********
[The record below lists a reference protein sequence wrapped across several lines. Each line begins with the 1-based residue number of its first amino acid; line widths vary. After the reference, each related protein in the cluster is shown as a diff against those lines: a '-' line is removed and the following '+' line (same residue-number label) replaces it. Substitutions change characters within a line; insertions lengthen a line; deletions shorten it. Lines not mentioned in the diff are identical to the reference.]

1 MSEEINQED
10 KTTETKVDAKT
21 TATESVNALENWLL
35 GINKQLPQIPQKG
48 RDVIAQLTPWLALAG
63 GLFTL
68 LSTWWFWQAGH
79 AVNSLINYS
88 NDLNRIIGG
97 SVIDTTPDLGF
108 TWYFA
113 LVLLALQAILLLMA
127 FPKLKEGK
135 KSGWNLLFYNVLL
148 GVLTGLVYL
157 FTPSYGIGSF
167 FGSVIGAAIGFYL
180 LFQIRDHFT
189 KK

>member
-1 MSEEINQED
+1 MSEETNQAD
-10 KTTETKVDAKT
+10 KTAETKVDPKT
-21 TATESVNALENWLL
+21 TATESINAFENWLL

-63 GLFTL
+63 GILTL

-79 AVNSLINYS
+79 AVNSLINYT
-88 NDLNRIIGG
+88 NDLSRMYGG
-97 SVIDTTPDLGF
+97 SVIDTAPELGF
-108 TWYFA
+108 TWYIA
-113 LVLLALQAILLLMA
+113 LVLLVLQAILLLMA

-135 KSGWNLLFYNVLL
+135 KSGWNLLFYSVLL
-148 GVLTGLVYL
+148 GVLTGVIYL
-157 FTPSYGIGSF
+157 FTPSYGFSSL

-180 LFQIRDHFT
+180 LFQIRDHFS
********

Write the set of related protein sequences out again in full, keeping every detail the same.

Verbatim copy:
[The record below lists a reference protein sequence wrapped across several lines. Each line begins with the 1-based residue number of its first amino acid; line widths vary. After the reference, each related protein in the cluster is shown as a diff against those lines: a '-' line is removed and the following '+' line (same residue-number label) replaces it. Substitutions change characters within a line; insertions lengthen a line; deletions shorten it. Lines not mentioned in the diff are identical to the reference.]

1 MSEEINQED
10 KTTETKVDAKT
21 TATESVNALENWLL
35 GINKQLPQIPQKG
48 RDVIAQLTPWLALAG
63 GLFTL
68 LSTWWFWQAGH
79 AVNSLINYS
88 NDLNRIIGG
97 SVIDTTPDLGF
108 TWYFA
113 LVLLALQAILLLMA
127 FPKLKEGK
135 KSGWNLLFYNVLL
148 GVLTGLVYL
157 FTPSYGIGSF
167 FGSVIGAAIGFYL
180 LFQIRDHFT
189 KK

>member
-1 MSEEINQED
+1 MSEETNQAD
-10 KTTETKVDAKT
+10 KTAETKVDPKT
-21 TATESVNALENWLL
+21 TATESINAFENWLL

-63 GLFTL
+63 GILTL

-79 AVNSLINYS
+79 AVNSLINYT
-88 NDLNRIIGG
+88 NDLSRMYGG
-97 SVIDTTPDLGF
+97 SVIDTAPELGF
-108 TWYFA
+108 TWYIA
-113 LVLLALQAILLLMA
+113 LVLLVLQAILLLMA

-135 KSGWNLLFYNVLL
+135 KSGWNLLFYSVLL
-148 GVLTGLVYL
+148 GVLTGVIYL
-157 FTPSYGIGSF
+157 FTPSYGFSSL

-180 LFQIRDHFT
+180 LFQIRDHFS